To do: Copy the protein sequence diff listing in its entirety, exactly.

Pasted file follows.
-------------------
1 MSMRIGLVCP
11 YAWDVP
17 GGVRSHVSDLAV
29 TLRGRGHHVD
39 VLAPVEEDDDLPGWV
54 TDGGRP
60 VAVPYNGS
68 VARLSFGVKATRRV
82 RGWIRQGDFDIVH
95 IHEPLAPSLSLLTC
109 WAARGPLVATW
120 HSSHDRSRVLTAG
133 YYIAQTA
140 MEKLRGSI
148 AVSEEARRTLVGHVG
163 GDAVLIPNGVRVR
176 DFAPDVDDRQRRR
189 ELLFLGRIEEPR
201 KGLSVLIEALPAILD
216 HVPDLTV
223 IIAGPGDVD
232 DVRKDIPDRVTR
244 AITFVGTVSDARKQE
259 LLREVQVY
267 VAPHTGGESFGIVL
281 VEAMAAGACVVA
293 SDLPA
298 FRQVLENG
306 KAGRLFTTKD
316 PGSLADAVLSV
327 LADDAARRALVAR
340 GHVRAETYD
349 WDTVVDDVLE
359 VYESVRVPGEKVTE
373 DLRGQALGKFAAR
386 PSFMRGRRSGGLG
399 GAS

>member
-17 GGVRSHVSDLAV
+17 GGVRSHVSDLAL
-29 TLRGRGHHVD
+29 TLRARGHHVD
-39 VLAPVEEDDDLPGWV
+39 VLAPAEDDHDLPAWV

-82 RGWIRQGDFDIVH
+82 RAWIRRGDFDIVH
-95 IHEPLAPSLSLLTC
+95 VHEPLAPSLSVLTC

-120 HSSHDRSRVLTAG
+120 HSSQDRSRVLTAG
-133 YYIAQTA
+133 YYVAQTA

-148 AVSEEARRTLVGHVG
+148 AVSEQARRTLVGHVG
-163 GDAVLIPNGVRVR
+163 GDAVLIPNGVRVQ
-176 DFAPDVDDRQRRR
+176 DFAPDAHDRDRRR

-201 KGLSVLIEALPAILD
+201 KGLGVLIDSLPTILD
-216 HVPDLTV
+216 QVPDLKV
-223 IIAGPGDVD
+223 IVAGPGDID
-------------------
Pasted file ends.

1 MSMRIGLVCP
11 YAWDVP
17 GGVRSHVSDLAV
29 TLRGRGHHVD
39 VLAPVEEDDDLPGWV
54 TDGGRP
60 VAVPYNGS
68 VARLSFGVKATRRV
82 RGWIRQGDFDIVH
95 IHEPLAPSLSLLTC
109 WAARGPLVATW
120 HSSHDRSRVLTAG
133 YYIAQTA
140 MEKLRGSI
148 AVSEEARRTLVGHVG
163 GDAVLIPNGVRVR
176 DFAPDVDDRQRRR
189 ELLFLGRIEEPR
201 KGLSVLIEALPAILD
216 HVPDLTV
223 IIAGPGDVD
232 DVRKDIPDRVTR
244 AITFVGTVSDARKQE
259 LLREVQVY
267 VAPHTGGESFGIVL
281 VEAMAAGACVVA
293 SDLPA
298 FRQVLENG
306 KAGRLFTTKD
316 PGSLADAVLSV
327 LADDAARRALVAR
340 GHVRAETYD
349 WDTVVDDVLE
359 VYESVRVPGEKVTE
373 DLRGQALGKFAAR
386 PSFMRGRRSGGLG
399 GAS

>member
-17 GGVRSHVSDLAV
+17 GGVRSHVSDLAL
-29 TLRGRGHHVD
+29 TLRARGHHVD
-39 VLAPVEEDDDLPGWV
+39 VLAPAEDDHDLPAWV

-82 RGWIRQGDFDIVH
+82 RAWIRRGDFDIVH
-95 IHEPLAPSLSLLTC
+95 VHEPLAPSLSVLTC

-120 HSSHDRSRVLTAG
+120 HSSQDRSRVLTAG
-133 YYIAQTA
+133 YYVAQTA

-148 AVSEEARRTLVGHVG
+148 AVSEQARRTLVGHVG
-163 GDAVLIPNGVRVR
+163 GDAVLIPNGVRVQ
-176 DFAPDVDDRQRRR
+176 DFAPDAHDRDRRR

-201 KGLSVLIEALPAILD
+201 KGLGVLIDSLPTILD
-216 HVPDLTV
+216 QVPDLKV
-223 IIAGPGDVD
+223 IVAGPGDID